This is a really, really good exhibition that is well worth the trip to Oxford. The gallery is within walking distance of Oxford railway station; it is not an enormous exhibition, just two rooms, but it's well worth going.
The tapestries are huge, and full of humorous detail. Many of them are coloured using vegetable dyes and Ryggen was entirely self-taught as a weaver. She was a communist and both Hitler and Winston Churchill appear in her tapestries. She was a brave woman who stuck to her principles, even when it was dangerous. I loved the way she had woven her political activism into the work. The colours are vibrant and the composition is immaculate- all the more so because she worked freehand. They are full of character, but also have a sort of serenity about them that is really appealing. They look more primitive in photographs than they do when you're standing in front of them, partly because their size is quite extraordinary, but also because there is the impression of a lot of depth in them, which may be to do with the texture of the fabric. What an amazing woman.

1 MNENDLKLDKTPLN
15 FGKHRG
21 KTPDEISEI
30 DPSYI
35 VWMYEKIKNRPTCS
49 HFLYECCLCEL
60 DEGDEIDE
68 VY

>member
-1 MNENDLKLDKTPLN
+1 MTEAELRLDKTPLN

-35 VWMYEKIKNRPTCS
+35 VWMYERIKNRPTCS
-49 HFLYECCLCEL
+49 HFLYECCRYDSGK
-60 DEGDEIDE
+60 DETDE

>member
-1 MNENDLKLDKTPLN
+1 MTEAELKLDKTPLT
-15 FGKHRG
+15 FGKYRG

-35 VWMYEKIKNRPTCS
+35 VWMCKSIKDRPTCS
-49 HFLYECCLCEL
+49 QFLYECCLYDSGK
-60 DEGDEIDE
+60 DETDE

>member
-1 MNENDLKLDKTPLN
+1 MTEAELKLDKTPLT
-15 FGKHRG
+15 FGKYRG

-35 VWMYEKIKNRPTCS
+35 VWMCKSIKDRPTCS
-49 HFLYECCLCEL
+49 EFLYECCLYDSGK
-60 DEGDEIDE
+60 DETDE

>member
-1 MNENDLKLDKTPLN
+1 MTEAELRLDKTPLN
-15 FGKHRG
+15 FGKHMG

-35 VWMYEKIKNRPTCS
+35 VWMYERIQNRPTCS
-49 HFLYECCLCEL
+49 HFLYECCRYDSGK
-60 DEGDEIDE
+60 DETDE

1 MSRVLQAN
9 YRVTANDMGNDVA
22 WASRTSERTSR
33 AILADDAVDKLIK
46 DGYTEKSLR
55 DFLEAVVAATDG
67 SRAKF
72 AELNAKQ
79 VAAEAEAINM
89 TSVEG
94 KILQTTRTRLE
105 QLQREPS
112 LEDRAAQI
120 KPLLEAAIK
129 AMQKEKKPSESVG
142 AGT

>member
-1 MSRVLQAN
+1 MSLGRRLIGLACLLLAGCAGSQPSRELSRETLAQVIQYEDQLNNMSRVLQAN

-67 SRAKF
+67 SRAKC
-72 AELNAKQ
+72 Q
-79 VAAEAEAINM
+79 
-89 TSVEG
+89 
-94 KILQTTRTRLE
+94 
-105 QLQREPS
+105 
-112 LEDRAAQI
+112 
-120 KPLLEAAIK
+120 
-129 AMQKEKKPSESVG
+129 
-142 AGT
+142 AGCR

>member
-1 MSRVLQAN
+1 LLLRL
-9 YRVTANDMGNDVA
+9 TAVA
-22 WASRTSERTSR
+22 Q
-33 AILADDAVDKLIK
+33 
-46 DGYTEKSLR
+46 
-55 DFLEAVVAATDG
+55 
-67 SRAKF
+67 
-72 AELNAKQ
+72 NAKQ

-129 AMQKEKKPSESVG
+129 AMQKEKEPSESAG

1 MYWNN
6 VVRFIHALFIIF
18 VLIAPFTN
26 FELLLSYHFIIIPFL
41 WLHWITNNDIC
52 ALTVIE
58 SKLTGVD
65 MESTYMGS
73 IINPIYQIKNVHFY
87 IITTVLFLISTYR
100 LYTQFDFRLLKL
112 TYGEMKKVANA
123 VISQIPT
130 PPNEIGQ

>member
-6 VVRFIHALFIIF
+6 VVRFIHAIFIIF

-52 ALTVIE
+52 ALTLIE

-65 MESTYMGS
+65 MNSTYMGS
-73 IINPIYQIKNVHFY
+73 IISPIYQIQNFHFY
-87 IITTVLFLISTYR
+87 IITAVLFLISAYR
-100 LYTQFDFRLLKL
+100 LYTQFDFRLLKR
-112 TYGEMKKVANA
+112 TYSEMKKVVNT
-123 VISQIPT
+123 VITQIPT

I wish I'd taken more photographs especially of the one with the horse; there is no catalogue unfortunately. It's on till 18th February; these are very unusual artefacts for their time- she was an inspiring forerunner of today's craftivist movement. Go!